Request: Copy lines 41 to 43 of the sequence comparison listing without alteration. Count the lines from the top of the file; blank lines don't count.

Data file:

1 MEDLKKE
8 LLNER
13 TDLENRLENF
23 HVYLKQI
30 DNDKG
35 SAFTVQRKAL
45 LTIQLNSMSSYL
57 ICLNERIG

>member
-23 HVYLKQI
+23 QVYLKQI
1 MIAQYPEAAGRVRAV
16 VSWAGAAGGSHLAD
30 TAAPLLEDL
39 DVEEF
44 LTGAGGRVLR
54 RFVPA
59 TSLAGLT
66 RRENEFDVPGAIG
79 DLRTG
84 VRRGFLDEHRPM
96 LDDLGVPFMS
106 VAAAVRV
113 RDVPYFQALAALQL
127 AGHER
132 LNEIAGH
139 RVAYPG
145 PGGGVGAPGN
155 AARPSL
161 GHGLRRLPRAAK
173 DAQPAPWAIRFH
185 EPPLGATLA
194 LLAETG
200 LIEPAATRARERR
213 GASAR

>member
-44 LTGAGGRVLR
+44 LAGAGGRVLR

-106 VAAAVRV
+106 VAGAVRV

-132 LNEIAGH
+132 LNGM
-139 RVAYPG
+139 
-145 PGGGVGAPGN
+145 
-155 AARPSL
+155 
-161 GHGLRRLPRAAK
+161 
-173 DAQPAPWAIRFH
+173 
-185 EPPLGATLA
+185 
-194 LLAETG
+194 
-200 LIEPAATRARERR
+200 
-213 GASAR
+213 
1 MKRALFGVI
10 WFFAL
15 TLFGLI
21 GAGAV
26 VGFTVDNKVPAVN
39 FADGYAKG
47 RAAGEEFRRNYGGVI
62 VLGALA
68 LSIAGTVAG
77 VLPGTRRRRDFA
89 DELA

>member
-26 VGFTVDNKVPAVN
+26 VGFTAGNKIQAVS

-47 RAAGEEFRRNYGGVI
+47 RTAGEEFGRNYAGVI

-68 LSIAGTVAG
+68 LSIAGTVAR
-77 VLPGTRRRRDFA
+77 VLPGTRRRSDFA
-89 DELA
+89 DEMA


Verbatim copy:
-132 LNEIAGH
+132 LNGM
-139 RVAYPG